The atmosphere is electric. All eyes are on eight-year-old Louise, to whom I have bestowed the momentarily ultimate honour of being master of ceremonies. A countdown worthy of mission-control cuts through the excited murmurs; my inner ten year old boy squirms with excitement. Will it work? Louise flicks the all-important trigger and the ultimate machine kicks into action. In its sixth major iteration of the afternoon, the product of the collective mind of a room of twelve-year-olds (and several overexcited fathers too, who boast wistfully of their Meccano creations of youth) is wacky, hilariously complex and, to my joyful pride, works pretty darn well, maybe with an occasional prod en-route. A (by now, disturbingly leaky) can of spam wobbles toe-curlingly down a ramp, nudging a seesaw whose action pushes a plastic superman down a zip-wire to decapitate a Barbie, whose head tumbles onto a toy car, which rolls majestically down an incline to set off the next table of events. A bewildered mother enters the room with her sprog and asks me what I’m doing. After a brief moment of existential crisis, I welcome them to the Science Festival and explain that we are building a Heath-Robinson contraption, whose ultimate aim is to make a cardboard frown in the corner become happy (obviously…). (I overhear a boy utilising impeccable pre-pubescent logic to explain the same to a pal: “We’re boys, so we don’t like girls, so we are trying to kill as many Barbies as possible.”) I begin to wonder whether our universe is like a big game of mousetrap – whether, in theory, if we had data on the initial states of every fundamental particle, we could predict exactly what were to happen in, say, half an hour’s time. To answer the question, I went to speak to Dr. David Seery, theoretical cosmologist here at Sussex, who would be my guide on a journey into the extraordinarily weird happenings of the very small.

Take an electron and cage it in a box. Now, measure its momentum and its position. The greater your certainty of the momentum, the less certain you can be about its position, and vice-versa. Incredibly, this is not an artefact of poor measurement. If you measure a tomato, and one moment you think that it’s 10cm across, and the next, 10.5cm, you’d have strong words in Smith’s and buy a better rule. But, at the scale of the very small, even the ‘perfect’ ruler isn’t sufficient. The uncertainty is intrinsic to the system. But, it gets weirder.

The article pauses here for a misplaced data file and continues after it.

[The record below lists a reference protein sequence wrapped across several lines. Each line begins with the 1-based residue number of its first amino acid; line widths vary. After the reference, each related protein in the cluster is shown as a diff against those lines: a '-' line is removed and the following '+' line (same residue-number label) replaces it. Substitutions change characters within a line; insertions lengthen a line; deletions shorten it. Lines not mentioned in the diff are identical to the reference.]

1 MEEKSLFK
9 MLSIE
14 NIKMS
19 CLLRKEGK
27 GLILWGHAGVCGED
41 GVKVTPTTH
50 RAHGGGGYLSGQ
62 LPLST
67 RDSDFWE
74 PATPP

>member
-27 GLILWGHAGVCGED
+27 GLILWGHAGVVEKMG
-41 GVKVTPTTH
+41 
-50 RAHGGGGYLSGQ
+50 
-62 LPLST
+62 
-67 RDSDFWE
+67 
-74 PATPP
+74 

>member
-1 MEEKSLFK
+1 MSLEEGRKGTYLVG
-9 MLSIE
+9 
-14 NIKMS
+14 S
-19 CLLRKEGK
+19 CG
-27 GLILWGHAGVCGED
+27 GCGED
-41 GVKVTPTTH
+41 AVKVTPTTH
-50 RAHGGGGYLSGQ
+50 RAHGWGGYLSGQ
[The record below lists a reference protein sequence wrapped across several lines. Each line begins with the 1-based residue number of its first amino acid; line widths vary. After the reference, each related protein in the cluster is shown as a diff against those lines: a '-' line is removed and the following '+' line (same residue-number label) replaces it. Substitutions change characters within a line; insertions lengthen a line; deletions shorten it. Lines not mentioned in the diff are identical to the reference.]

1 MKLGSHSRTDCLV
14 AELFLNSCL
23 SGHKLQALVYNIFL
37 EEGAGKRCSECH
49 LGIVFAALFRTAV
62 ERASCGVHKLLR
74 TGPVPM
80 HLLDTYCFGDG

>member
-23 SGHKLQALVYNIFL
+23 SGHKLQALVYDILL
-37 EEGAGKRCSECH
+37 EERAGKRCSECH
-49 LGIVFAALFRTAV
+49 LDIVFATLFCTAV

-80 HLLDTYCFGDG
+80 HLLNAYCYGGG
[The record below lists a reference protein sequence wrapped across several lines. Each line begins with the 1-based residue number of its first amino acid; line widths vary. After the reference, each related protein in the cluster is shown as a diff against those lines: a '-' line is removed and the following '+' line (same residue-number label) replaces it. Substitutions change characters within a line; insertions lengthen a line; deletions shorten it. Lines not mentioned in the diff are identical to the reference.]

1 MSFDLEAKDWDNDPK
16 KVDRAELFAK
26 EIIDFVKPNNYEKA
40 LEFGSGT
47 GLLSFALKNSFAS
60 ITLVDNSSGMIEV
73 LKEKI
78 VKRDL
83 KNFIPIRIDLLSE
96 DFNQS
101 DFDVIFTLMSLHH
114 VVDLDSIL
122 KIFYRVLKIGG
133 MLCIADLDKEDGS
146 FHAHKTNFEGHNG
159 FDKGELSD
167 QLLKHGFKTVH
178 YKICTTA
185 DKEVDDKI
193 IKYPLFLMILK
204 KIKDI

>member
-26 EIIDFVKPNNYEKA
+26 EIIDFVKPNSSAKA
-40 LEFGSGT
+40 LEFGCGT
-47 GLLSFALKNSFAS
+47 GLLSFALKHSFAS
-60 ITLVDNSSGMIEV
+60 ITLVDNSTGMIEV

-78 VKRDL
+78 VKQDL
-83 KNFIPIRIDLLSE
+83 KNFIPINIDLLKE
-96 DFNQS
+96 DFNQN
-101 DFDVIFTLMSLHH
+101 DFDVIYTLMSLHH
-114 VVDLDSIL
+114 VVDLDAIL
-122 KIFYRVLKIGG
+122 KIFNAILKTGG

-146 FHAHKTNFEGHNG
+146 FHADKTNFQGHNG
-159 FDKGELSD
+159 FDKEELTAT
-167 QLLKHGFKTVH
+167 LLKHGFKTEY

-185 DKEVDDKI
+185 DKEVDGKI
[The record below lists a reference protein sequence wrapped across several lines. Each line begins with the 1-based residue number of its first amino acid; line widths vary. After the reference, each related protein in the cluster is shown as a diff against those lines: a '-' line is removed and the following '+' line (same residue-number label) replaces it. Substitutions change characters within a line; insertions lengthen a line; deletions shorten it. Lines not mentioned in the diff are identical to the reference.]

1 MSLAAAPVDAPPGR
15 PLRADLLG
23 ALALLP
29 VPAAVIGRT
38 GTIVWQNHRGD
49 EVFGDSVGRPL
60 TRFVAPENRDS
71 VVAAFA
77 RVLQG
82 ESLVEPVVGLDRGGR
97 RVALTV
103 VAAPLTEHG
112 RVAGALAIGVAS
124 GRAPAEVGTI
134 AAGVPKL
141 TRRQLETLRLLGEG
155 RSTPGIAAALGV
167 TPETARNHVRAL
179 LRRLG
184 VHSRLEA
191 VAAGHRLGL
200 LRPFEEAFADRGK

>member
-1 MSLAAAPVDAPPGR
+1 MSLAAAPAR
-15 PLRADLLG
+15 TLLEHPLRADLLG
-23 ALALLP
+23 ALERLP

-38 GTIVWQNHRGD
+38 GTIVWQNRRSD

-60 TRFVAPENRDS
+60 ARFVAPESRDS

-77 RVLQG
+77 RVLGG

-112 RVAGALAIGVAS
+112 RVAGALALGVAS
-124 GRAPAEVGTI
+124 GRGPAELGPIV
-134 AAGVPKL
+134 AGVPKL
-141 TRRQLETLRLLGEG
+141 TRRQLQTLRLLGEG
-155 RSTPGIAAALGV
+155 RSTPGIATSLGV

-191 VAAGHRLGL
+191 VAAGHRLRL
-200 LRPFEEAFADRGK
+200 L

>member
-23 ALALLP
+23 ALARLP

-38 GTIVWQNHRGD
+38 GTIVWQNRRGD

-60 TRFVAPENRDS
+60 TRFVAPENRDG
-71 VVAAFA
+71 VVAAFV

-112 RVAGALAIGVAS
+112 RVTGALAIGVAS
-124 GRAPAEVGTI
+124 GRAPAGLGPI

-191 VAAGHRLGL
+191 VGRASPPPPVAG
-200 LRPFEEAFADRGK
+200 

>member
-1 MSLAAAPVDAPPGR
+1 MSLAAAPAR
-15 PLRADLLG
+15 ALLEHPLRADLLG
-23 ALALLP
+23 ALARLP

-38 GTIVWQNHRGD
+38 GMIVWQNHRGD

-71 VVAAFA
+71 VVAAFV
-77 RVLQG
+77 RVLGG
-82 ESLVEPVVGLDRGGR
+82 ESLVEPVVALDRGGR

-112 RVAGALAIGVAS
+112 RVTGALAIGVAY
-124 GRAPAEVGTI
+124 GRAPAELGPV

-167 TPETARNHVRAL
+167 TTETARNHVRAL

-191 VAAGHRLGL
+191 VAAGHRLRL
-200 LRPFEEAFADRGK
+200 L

Now, cage a cat, and in a scheme worthy of Dr. Evil, affix a charge of explosives to the kitty, and set the system to explode upon activation of a Geiger counter. Finally, cackling wildly, place a weak radioactive source next to the Geiger counter, and quickly close up the box. If the source decays, kitty goes to heaven; if not, kitty can claw at your face, when you open the box – this is the famous thought experiment known as Schrödinger’s cat. Either way, you’ll only know when you lift the lid. Quantum mechanics has it that the probability of decay is defined by the wave function, whose evolution through time is defined by the Schrödinger equation, the exponent of this thought experiment. So, once again, the result is uncertain.

But, is it really the case that, if we had more knowledge, we might be absolute whether or not the cat will snuff it? Consider rolling a die. We all know that the probability of rolling a six is 1 in 6. Yet, if we had all the information about the initial state of the dice (its initial trajectory and position and so on), surely we could exactly predict which number would appear? So, what do we mean by ‘probability’ in this case? Empirically, since we do not have this information, if we repeat our dice roll, then, on average, we would expect on in six rolls to land on a six. More theoretically, if we consider all the possible methods of throwing a die to get a sixth, for each of these methods, we may simply rotate the die so that another number is initially in place of the six. Since the die is perfectly symmetrical, the trajectory will not change, so the number of possible trajectories for any two sides is identical. Since there are six sides, and probabilities sum to one, we explain the 1/6. Thus, could it be that we are simply ‘missing’ hidden variables in our discussion of the Schrödinger equation? Might there be hidden information somewhere that, if we had knowledge of it, we could take our discussion out of the context of probability and be exactly sure that an event might occur? Einstein famously thought so: “God does not play dice with the universe.”